|King of the Jaffna Kingdom|
First from the right is Cankili I
|Predecessor||Singai Pararasasegaram (Pararacacekaran VI)|
|Successor||Puviraja Pandaram (Pararacacekaran VII)|
|Issue||Puviraja Pandaram (Pararacacekaran VII)|
|Father||Singai Pararasasegaram (Pararacacekaran VI)|
Cankili I (Tamil : சங்கிலியன்) (died 1565), also known as Segarasasekaram, is the most remembered Jaffna kingdom king in the Sri Lankan Tamil history. He was very active in resisting Portuguese colonial inroads into Sri Lanka. He also inherited his throne via palace intrigues in which number of heir apparent’s died under mysterious circumstances. At the end, he was removed from power by a local uprising that led to his son Puviraja Pandaram taking nominal power from him.
His father, Singai Pararasasegaram, had two principal wives and a number of concubines. His first wife, Rajalaksmi, had two sons, Singhabahu and Pandaram. Singai Pararasasegaram second wife was Valliammal, she bore him Paranirupasingham. Cankili's mother had Cankili and a daughter named Paravai. As part of palace intrigues, Cankili was able to ascend the throne.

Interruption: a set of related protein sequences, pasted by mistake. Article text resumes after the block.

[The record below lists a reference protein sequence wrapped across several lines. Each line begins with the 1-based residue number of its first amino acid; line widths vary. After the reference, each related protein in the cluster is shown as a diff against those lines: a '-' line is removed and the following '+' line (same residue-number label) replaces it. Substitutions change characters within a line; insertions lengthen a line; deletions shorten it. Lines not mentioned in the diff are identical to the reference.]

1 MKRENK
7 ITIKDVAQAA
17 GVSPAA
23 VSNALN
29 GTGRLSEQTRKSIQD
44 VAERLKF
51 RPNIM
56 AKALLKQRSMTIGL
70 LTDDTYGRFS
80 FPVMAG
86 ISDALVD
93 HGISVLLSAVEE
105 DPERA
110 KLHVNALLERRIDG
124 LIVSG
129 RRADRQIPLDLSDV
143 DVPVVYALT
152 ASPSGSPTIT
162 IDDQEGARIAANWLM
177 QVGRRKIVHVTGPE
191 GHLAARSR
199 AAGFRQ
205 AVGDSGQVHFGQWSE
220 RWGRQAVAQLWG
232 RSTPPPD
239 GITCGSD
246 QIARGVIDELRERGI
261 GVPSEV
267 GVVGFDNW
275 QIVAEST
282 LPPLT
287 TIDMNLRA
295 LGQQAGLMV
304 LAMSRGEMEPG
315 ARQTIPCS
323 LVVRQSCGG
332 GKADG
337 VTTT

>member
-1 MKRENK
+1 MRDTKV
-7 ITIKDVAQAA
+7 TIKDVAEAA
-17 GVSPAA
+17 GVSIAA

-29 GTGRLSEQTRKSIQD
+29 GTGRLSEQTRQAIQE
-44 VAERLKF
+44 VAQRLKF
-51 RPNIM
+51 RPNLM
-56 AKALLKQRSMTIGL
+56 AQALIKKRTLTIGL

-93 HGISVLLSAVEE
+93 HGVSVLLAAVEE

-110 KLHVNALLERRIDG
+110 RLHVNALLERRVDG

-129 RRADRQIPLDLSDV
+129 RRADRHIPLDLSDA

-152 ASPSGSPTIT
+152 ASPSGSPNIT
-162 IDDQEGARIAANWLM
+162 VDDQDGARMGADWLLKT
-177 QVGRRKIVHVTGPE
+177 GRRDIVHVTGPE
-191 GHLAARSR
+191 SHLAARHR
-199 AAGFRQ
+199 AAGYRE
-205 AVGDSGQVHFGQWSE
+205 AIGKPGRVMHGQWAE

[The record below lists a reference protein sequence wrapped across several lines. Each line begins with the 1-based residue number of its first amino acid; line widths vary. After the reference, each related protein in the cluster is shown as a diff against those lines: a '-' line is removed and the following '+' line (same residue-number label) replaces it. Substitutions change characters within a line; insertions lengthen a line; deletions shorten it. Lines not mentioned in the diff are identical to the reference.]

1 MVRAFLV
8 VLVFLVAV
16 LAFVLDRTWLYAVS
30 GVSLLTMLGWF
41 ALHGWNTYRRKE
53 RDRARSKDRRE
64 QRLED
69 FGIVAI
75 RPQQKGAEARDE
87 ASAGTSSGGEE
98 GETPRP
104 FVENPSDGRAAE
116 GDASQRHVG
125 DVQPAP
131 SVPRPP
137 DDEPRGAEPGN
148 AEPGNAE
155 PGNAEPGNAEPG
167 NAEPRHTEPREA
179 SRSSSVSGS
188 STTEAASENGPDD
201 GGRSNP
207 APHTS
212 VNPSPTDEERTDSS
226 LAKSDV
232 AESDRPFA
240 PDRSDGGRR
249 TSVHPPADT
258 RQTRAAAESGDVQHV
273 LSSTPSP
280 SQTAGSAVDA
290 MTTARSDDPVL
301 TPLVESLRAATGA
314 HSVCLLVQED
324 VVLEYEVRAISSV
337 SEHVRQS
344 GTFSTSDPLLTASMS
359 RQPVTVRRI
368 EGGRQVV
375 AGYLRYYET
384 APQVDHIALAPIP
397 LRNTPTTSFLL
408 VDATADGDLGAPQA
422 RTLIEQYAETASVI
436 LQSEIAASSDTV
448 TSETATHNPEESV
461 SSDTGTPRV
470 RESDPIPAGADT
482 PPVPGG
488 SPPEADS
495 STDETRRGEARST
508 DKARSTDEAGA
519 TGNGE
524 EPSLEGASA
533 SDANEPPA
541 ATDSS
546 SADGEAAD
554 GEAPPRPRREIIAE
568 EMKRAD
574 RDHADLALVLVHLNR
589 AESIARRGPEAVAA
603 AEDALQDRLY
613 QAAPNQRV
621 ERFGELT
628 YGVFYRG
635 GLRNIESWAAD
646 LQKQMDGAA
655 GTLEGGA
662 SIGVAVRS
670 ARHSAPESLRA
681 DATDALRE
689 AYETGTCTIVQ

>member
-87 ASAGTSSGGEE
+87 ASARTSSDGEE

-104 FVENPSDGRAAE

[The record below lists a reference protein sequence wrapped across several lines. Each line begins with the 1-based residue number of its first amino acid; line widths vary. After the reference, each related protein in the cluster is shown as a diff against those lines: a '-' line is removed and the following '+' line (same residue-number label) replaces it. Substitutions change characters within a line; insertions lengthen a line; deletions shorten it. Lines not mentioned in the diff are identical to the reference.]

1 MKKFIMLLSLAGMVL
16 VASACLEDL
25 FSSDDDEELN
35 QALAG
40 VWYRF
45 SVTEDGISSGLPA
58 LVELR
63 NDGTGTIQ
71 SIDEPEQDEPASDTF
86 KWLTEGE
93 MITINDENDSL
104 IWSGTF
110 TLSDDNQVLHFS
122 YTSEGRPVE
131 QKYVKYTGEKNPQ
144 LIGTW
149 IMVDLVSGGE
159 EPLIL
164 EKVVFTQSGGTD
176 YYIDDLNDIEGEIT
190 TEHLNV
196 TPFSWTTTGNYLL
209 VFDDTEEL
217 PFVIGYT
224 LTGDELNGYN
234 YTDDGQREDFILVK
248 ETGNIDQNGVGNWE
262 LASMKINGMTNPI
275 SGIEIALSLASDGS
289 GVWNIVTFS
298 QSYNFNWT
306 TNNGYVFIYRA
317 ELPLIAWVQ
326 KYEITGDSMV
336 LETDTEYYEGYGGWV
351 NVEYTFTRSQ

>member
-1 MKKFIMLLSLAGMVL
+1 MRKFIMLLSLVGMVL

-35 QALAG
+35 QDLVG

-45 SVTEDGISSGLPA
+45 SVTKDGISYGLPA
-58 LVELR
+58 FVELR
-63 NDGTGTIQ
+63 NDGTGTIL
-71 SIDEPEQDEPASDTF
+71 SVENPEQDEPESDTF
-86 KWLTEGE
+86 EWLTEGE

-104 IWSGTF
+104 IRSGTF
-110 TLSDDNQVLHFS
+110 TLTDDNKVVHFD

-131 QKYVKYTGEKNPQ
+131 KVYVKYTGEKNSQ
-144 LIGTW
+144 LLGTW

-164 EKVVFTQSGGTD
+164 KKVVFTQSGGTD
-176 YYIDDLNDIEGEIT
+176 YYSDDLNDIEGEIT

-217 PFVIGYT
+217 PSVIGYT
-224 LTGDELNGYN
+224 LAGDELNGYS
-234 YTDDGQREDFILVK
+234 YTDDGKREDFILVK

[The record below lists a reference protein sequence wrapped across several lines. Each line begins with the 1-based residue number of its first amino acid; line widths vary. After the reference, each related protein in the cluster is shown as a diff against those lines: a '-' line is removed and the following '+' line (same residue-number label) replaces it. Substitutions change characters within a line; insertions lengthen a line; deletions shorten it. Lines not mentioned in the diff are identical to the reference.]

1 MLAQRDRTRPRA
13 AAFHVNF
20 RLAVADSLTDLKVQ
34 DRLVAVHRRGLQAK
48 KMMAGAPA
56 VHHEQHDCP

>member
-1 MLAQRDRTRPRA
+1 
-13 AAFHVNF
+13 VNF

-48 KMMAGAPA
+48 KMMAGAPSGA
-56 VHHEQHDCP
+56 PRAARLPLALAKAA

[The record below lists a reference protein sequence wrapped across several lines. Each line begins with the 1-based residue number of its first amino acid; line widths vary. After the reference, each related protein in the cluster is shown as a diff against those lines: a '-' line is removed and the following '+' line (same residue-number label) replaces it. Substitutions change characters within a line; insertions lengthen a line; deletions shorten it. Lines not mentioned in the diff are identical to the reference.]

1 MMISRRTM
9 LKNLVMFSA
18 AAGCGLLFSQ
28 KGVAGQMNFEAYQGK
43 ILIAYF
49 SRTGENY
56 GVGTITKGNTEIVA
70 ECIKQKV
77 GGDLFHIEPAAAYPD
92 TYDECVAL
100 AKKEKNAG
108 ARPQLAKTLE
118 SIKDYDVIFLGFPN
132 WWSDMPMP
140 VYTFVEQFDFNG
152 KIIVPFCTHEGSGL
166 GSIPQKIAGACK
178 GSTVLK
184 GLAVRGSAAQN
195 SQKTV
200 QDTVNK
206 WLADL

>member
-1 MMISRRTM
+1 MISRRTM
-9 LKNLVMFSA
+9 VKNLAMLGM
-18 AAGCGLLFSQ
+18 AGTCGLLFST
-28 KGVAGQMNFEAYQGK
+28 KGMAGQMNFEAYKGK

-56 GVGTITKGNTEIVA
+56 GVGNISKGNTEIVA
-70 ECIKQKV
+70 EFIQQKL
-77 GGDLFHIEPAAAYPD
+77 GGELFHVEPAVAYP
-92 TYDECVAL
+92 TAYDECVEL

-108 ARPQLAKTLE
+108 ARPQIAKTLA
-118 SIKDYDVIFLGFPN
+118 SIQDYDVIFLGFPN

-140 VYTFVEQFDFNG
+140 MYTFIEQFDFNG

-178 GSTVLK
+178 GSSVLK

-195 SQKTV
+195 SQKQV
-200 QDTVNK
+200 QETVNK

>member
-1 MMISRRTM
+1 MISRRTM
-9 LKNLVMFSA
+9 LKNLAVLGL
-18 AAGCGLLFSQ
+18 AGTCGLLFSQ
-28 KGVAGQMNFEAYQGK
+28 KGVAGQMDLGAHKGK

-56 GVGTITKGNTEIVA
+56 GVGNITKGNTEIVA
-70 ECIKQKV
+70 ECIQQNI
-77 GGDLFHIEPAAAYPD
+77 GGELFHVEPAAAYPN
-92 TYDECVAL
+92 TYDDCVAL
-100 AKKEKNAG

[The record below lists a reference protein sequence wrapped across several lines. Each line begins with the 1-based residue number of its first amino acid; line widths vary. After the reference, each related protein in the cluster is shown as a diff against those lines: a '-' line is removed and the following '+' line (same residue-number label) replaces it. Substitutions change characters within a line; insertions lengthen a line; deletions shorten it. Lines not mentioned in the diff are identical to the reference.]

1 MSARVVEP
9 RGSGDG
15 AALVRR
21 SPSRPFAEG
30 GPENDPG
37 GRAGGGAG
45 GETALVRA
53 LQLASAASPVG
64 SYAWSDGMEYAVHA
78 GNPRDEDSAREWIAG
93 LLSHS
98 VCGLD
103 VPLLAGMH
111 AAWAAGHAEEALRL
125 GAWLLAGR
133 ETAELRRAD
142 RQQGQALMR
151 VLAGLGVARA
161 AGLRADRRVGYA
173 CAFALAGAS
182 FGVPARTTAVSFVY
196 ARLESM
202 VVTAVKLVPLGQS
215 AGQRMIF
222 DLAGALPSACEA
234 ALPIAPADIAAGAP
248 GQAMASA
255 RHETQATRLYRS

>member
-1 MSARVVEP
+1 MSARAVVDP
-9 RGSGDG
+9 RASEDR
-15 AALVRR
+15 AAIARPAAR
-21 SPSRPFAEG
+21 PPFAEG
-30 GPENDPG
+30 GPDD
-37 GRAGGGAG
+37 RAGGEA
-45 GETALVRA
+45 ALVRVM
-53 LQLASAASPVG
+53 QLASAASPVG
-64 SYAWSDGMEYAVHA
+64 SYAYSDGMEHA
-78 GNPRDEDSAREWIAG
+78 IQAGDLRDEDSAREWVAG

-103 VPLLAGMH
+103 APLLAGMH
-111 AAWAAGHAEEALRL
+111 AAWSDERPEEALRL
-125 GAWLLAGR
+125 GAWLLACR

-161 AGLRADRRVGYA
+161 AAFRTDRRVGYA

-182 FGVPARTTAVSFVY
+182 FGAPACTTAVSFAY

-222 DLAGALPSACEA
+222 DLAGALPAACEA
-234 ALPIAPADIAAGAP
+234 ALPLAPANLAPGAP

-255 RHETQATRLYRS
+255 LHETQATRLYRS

According to a letter by Andre de Souza, ordered Cankili I on November 1544 the murder of his eldest son for converting to catholicism.The son was buried on the spot he was killed, where a chapel was built that later on served as the foundation for the construction of the present St. Mary's Cathedral at Jaffna.
Cankili I resisted all contacts with the Portuguese and even massacred 600 – 700 Parava Catholics in the island of Mannar who were brought from India to Mannar by the Portuguese to take over the lucrative pearl fisheries from the Jaffna kings. He was removed from power due to a local uprising that led his son Puviraja Pandaram take nominal power. He wielded real power behind the throne until his death in 1565.
| Jaffna Kingdom |
| Succeeded by|